Among other things, normally the chastisements of God, in contrast to human corrections, are never a sort of breathing down our neck after every sin, since “an immediate sentence is not pronounced against a bad action.” On God’s part it is about divine patience, while on our part it often means that “men’s hearts are full of the desire to do evil” (Ecclesiastes 8:11). The great chastisements of God, for example the flood or the end of the kingdom of Israel and the Exile, take place after a prolonged series of infidelities and turning away from him. And at this point it appears to me that anyone wishing to interpret Covid-19 as a chastisement of God – I will shortly specify how it is and with what degree of certainty – ought to interpret it a) as a corrective intervention; b) as an intervention that follows numerous and continuous departures from the law of God, not only that of the Gospel and Christian Tradition, but also the law that God has placed in nature, increasingly overwhelmed by a human delusion of omnipotence.
5. Is it truly necessary for God to chastise?
One could object: if God wants us to return to Him, why doesn’t he continue to call us instead of sending chastisements? Alas, this does not take into account the human condition, but comes from unrealistic “too good” speculations that we would like to impose on God, while in daily life this is not the way it works when it comes to the rules of the road, taxes, train tickets, etc., which are not proposed only with campaigns encouraging us to “think about following them” but are always enforced by sanctions.
I omit the citations which come above all from the Old Testament on corrections like whiplashes “the whip and correction are at all times wisdom” (Sirach 22:6) – tied to a culture that is no longer our own and that we are not required to re-establish, but I recall an illuminating passage from the Rule of Saint Benedict, which recognises that in the case of a grave fault the strongest and most medicinal correction is the “excommunication,” or the temporary separation of the guilty one from the community. This however supposes a certain finesse in the subject in order to understand the scope of the provision" – if he understands what this punishment is” (23:4) – while if the subject is a coarse or rough person who will not make such subtle reflections, “he may be given a corporal punishment” (23:5) which he will certainly be able to understand. Corporal punishment aside: we behave like this; civil society behaves like this; why would we want to impose another behaviour on God?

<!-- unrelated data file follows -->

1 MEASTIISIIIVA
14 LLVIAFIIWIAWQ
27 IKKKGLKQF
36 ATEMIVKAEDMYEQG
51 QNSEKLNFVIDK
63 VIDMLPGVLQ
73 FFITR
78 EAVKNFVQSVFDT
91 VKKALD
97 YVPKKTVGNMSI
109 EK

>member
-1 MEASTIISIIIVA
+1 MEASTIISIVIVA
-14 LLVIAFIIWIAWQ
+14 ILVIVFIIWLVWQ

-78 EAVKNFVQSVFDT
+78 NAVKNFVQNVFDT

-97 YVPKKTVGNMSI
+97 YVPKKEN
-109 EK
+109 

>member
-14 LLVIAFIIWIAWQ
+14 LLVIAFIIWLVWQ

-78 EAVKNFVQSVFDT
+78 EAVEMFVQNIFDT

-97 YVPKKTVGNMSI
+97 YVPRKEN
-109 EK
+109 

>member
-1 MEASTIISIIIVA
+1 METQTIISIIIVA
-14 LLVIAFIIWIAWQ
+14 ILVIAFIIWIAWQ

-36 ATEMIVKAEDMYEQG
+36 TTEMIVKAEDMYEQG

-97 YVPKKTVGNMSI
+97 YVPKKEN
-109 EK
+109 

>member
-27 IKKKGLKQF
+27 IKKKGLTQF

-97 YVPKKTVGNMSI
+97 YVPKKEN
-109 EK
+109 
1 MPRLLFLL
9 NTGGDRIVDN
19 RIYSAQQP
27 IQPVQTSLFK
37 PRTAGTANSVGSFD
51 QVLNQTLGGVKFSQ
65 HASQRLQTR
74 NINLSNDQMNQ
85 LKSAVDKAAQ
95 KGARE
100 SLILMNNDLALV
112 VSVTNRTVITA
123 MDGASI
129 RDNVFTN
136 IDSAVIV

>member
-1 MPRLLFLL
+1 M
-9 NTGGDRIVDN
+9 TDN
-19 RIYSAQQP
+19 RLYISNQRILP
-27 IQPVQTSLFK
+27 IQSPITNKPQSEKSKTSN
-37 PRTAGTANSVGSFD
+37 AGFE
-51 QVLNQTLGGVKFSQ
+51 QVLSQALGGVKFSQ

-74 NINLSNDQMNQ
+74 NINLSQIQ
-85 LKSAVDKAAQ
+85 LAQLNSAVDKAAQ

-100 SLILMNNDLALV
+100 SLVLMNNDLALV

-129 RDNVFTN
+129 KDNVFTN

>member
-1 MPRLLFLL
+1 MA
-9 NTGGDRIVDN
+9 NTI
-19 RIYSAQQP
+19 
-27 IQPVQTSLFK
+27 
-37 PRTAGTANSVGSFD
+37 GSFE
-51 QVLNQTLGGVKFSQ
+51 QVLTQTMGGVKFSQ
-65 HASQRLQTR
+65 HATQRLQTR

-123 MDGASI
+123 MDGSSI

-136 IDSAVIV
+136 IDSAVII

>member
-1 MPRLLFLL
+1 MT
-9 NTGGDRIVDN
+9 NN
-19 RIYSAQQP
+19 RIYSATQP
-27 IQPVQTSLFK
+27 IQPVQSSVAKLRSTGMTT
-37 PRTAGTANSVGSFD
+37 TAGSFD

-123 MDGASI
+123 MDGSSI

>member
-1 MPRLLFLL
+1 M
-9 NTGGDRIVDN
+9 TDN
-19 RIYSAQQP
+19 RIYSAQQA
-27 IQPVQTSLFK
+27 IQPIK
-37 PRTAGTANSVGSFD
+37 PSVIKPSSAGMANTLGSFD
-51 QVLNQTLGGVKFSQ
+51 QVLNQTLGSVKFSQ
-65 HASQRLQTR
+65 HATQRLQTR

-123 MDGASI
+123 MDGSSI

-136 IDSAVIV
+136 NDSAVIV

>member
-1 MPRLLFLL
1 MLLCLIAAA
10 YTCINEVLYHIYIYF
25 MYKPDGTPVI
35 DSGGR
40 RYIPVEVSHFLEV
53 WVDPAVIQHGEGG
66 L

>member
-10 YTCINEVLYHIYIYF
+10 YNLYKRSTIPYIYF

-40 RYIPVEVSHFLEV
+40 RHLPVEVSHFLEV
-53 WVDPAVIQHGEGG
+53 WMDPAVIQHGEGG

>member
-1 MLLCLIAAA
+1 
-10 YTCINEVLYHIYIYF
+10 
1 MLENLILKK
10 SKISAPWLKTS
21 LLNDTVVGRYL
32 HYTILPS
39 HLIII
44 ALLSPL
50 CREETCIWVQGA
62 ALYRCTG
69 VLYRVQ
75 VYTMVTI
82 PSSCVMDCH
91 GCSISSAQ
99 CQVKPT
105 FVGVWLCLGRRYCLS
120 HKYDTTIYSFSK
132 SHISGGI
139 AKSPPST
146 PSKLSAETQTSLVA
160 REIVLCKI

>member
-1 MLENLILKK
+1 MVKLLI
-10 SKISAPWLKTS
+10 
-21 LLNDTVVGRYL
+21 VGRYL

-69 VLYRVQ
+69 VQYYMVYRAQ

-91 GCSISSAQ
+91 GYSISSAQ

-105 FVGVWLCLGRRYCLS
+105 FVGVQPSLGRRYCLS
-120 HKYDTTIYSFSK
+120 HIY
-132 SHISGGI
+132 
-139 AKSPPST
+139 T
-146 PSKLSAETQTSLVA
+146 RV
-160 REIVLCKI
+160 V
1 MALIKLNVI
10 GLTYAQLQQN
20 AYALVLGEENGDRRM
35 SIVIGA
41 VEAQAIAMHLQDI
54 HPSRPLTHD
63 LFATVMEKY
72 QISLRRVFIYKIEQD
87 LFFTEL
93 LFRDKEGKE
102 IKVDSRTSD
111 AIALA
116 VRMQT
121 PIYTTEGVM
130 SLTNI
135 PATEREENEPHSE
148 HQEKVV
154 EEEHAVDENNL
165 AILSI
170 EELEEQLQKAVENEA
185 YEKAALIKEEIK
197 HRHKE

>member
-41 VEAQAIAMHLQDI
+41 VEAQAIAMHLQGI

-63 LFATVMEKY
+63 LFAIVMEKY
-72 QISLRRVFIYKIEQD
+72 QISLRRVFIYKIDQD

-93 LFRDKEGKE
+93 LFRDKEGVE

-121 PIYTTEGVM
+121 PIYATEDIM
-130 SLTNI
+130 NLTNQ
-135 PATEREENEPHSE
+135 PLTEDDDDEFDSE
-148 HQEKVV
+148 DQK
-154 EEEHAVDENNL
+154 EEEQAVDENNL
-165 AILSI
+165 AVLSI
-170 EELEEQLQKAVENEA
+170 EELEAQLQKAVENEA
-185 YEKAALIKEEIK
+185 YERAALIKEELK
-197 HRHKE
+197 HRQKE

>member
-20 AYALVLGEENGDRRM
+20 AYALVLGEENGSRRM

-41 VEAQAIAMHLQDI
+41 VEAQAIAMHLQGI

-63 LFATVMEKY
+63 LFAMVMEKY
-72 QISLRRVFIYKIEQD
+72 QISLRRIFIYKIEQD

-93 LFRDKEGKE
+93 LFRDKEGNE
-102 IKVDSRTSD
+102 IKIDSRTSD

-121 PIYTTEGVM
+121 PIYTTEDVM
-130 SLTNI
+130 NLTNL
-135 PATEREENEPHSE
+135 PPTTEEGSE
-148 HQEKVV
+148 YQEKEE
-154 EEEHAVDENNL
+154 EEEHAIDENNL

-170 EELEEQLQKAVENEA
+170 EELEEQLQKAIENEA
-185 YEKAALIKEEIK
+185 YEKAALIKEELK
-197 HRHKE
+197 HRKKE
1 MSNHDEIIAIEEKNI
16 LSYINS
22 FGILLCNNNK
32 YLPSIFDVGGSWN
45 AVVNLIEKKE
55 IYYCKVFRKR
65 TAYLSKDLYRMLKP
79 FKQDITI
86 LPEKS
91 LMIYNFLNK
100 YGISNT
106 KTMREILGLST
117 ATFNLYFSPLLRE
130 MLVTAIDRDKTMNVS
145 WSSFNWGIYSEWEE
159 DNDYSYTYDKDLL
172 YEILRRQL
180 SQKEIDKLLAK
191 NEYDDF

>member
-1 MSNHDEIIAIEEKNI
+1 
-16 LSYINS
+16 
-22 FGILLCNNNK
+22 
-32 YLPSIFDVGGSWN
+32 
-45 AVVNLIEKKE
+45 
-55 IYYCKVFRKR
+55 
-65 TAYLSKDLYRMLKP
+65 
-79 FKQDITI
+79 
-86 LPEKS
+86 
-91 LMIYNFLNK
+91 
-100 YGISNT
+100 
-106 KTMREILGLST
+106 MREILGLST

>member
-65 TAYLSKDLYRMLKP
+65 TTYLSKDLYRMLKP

6. God is a God who is...metaphysical
Paul, addressing himself to the philosophers of the Areopagus of Athens and quoting a pagan poet, said of God, “in Him we live and move and have our being” (Acts 17:28), and addressing himself to the faithful he specified: “it is God who inspires you both to desire and to work” (Philippians 2:13). In the Old Testament the sage already explained that “the heart of the king is channeled water in the hand of the Lord: he directs it wherever he pleases” (Proverbs 21:1), and the prophet adds that God can also use Cyrus, the Persian king who did not know him: “even if you do not know me” (Isaiah 45:4-5).
From this starting point, Christian philosophical wisdom has elaborated a metaphysical thinking about God, according to which when God acts in the world He is not merely one of the agents, even if a particularly strong one, but rather He is the one who sustains everything in acting and being, including the demons, whose action influences the elements of nature and persons. If we apply this concept to the hypothesis of Covid-19 as a chastisement of God, it means that the pandemic may normally be explained by natural causes or human malice. The hypothesis of a chastisement of God is a conjecture of faith, which may be proposed but not imposed.
Alas, I apologise to the readers, but the discourse expands like leavened dough, therefore a third intervention will be necessary to complete the argument. To be continued.